Hi dear Rosemary , Hope you are doing fine . I want to make this cake . Can I use cream cheese instead of ricotta ? Please let me know. Many thanks .
Hi Nooshin, I am good thanks, I hope you are too. I think you could, I have never tried it with cream cheese, the taste will be different because cream cheese is richer and has a bit of a sour taste, but it should probably work, you might want to add a tablespoon or so of water to it since it is thicker than ricotta, it might also be a good idea to beat it a bit before using. Let me know how it goes. Take care!
Many thanks . Okay I will let you know as soon as I make it .
can I use cake flour instead of pastry flour?
Hi Maria, yes you can substitute, it’s a one for one substitution. Take care.
Hi Ryan, thanks so much, so glad you all enjoy it, especially your daughter wanting it for her birthday. Yes you can add more ricotta. You could probably double it but it might be too much and overpowering I would go with 1 1/2 cups and maybe add an extra tablespoon of sugar. Let me know how it goes. And Happy Birthday to your daughter. Take care.
That cake stand is stunning, would you be able to share where you got it? Fingers crossed its available online!
Hi Mouna, thanks so much, it’s actually a heavy plate with an upside down small bowl as the stand. I think I purchased both at crate and barrel. 🙂
Hi Carol, thanks so glad you and your family enjoyed it. Yes parchment paper works well too, although I really like springform pans. Have a great Sunday.
Not sure how this is an ancient Roman recipe. Sugar was not used during this times, they sweetened with grape must or honey.
Hi Jose, it isn’t antic, that’s what it was called by an Italian chef in Rome. 🙂
Do you know any background info on this dessert? Im doing a food project for school and I can’t find anything on it.
Hi Ava, there isn’t much on it because it isn’t an ancient Roman cake, it was just called that by an Italian pastry chef. 🙂
Hi Carolyn, thanks so much, so glad you and your husband enjoyed it. I like the idea of using different jams every time. Have a great week.
Hi Dee, thanks so much, sounds delicious. Yes topping it can be a bit tricky, but it can be patched up easy enough.Take care and have a great week.
Did you use a pie pan with removable bottom?
Hi Loretta, yes I did, but a regular greased and floured (or line with parchment paper) pie plate or even cake pan will work.
This cake looks yummy. I have a question can you use mascarpone cheese instead of ricotta?
Hi Anna, they are two totally different cheeses, ricotta is made from milk and is lighter and mascarpone is made from cream. Personally I wouldn’t substitute. 🙂
I cannot rate this cake, since I haven’t yet made it. I’m happy that you posted this recipe, Rosemary, since my mom was born & raised in Rome, so when I saw this recipe I decided that I’d make it for mom’s upcoming birthday. I’ll use “Smucker’s Strawberry Preserves”, which contain more strawberries than does jam. I’m sure that my mom will be super surprised with this cake. I have no doubt that it’s deliciozo!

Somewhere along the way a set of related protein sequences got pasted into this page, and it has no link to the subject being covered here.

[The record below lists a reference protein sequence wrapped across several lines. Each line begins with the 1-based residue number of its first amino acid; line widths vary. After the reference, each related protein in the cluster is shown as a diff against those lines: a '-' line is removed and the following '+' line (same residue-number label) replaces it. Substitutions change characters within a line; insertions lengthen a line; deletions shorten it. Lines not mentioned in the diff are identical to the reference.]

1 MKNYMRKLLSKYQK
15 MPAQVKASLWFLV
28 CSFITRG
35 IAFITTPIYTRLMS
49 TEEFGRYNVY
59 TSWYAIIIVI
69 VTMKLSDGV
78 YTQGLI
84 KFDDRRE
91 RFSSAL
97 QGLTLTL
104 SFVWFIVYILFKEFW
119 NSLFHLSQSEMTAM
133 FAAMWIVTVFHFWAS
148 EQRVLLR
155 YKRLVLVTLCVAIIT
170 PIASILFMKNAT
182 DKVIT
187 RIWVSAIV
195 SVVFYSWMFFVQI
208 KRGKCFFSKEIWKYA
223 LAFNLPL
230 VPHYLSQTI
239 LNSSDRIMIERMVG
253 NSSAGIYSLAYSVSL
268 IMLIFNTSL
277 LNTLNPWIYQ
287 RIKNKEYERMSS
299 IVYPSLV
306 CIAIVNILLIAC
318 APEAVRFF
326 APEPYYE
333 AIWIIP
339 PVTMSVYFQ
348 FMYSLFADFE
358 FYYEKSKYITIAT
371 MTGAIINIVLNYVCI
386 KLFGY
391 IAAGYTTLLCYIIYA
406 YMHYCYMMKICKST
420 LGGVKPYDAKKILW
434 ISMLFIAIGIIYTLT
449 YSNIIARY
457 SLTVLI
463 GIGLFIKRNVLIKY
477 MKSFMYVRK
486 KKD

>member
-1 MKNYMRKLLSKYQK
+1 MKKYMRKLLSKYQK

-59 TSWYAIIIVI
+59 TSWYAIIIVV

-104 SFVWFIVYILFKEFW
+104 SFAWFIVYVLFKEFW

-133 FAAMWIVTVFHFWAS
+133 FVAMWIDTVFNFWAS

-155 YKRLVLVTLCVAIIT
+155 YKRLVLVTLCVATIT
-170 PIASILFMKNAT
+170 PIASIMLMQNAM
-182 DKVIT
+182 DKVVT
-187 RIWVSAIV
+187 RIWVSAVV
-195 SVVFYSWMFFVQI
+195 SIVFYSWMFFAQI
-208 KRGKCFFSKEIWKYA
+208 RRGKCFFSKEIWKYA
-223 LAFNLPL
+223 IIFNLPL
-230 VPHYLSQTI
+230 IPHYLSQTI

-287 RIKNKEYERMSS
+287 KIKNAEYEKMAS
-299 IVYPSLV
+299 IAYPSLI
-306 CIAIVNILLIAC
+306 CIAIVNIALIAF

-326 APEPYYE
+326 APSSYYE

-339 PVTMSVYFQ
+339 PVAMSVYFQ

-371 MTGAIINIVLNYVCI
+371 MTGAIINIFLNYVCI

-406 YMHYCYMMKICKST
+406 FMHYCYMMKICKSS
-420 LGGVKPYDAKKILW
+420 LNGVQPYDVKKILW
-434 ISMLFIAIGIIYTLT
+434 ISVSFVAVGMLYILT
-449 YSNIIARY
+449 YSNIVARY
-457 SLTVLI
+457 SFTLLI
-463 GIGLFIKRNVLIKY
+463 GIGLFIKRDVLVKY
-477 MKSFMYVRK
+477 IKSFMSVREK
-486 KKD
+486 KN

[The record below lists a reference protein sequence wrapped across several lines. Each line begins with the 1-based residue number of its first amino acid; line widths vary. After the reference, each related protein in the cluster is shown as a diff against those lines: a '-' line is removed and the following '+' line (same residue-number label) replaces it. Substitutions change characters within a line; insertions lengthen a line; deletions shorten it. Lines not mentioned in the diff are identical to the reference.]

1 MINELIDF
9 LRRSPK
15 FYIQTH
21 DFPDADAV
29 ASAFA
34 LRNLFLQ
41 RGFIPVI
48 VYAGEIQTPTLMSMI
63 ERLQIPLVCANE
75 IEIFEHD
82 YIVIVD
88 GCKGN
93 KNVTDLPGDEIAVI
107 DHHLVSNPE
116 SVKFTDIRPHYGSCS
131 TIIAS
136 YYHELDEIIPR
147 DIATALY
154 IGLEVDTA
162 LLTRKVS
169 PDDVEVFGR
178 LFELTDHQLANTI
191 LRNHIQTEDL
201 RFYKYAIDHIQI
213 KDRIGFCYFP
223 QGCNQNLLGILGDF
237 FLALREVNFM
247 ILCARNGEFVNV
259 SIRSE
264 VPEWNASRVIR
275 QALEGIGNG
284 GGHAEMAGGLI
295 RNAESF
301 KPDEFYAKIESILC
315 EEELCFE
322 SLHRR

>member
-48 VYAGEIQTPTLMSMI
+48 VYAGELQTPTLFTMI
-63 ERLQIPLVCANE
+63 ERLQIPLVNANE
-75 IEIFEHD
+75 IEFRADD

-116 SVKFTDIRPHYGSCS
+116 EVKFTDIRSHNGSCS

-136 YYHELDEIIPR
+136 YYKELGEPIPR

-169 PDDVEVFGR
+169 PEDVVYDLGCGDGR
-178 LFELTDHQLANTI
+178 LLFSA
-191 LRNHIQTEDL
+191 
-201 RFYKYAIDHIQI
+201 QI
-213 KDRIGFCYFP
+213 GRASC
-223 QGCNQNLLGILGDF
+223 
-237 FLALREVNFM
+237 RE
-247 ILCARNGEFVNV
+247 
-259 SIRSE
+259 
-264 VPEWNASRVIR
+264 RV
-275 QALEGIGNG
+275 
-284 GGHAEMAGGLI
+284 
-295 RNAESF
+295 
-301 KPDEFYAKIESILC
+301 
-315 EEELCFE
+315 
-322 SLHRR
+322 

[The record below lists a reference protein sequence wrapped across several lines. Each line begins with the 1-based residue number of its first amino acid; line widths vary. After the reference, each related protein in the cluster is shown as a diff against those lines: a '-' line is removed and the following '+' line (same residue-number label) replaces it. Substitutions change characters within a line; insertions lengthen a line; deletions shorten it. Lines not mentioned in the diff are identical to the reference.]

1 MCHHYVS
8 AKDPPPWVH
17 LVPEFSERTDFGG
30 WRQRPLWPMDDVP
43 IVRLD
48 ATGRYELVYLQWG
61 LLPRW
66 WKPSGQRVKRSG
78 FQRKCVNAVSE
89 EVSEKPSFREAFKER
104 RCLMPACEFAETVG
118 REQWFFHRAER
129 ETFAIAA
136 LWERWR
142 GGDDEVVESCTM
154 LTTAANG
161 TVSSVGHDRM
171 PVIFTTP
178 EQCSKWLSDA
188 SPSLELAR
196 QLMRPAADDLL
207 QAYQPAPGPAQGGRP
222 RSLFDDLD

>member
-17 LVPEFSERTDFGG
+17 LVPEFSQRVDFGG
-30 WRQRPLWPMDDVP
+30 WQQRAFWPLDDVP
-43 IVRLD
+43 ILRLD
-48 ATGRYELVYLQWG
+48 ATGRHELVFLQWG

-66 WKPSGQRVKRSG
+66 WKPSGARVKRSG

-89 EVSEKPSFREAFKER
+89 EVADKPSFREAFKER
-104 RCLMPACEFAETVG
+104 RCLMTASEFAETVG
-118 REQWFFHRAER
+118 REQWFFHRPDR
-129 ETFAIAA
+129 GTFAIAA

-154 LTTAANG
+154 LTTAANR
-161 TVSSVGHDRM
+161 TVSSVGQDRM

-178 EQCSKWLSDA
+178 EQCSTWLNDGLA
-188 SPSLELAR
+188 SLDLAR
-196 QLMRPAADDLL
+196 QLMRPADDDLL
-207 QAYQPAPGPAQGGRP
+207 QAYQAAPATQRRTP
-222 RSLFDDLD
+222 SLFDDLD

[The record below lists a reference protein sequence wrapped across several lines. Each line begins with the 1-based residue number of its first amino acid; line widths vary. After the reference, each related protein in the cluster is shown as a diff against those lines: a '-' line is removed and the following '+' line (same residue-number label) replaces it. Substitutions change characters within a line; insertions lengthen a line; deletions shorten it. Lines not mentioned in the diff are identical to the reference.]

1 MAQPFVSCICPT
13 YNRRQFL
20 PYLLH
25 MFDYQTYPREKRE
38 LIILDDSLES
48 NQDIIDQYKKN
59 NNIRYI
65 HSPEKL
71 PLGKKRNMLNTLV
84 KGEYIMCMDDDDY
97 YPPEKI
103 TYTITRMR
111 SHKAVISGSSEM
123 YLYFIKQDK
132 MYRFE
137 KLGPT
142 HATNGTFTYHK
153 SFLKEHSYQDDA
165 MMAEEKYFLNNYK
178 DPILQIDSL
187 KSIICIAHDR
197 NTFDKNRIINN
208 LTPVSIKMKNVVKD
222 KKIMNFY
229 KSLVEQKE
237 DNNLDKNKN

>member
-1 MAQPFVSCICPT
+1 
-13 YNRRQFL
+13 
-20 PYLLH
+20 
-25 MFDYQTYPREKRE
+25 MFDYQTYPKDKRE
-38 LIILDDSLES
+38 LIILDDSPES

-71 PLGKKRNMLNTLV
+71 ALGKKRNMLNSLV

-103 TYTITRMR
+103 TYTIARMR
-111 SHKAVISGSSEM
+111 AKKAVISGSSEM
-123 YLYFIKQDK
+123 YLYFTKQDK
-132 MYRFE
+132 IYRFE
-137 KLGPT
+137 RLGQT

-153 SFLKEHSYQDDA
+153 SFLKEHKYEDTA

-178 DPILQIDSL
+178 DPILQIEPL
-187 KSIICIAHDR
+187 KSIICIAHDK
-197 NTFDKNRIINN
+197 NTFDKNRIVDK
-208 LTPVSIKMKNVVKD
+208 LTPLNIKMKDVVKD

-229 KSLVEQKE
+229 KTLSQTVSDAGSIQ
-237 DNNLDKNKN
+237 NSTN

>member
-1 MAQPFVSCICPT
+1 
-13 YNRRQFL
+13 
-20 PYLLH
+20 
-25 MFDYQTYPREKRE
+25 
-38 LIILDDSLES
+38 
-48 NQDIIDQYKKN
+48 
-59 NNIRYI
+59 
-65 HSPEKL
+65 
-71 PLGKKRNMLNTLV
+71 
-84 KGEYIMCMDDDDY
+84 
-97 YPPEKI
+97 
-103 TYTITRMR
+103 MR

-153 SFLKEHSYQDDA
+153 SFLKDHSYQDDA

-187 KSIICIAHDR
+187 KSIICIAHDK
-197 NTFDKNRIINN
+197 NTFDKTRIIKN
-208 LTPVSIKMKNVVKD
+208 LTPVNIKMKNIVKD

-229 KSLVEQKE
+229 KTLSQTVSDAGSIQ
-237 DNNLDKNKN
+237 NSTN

Hi Angelina oh thanks, my husband ate almost the whole thing. Happy Birthday to your Mom, let me know how it goes.
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We Think About These Roman Empire Desserts Daily
Travel back in time with us to the days of chariots and togas to indulge your sweet tooth with popular Roman Empire desserts. There's no need for fancy ingredients or cooking methods since these desserts contain everyday items like honey, nuts, wine, eggs, cheeses, flour, and spices. The tantalizing treats of the Roman Empire range from cakes and fried confections to granola-like desserts and custards. They're certainly not boring.
Several of the ancient Roman desserts we know about come from one of the earliest cookbooks in existence, "The Art of Cooking" ("De Re Coquinaria") by the merchant Marcus Gravius Apicius. Tragically, Apicius' quest to find the best ingredients and throw lavish banquets eventually drove him to suicide after he went broke. Another common place we've learned about Roman empire desserts is from Athenaeus, who wrote "The Gastronomers" ("Deipnosophistai") about intellectuals at a banquet talking about food, among other things.
Many of the recipes are vague, leaving a lot open for interpretation from the modern cook. Luckily, the ingredients are simple and readily available today in some form. Of course, the flavor will be different from cooking on modern cooktops versus using ancient methods. Sometimes, we can only make guesses as we fit together puzzle pieces of writers who briefly mention some of these desserts. However, we're sure you're up to the task. So, get ready to start craving and making these ancient Roman desserts.
[Featured image by Pierre Olivier Joseph Coomans via Wikimedia Commons | Cropped and scaled | CC-PD-Mark ]
Cheesecake (libum and placenta)
People from the Roman Empire were making cheesecake, so it's older than you probably realized . While ancient Romans didn't have scores of flavors of cheesecake like we do today, this rich dessert still delighted their taste buds.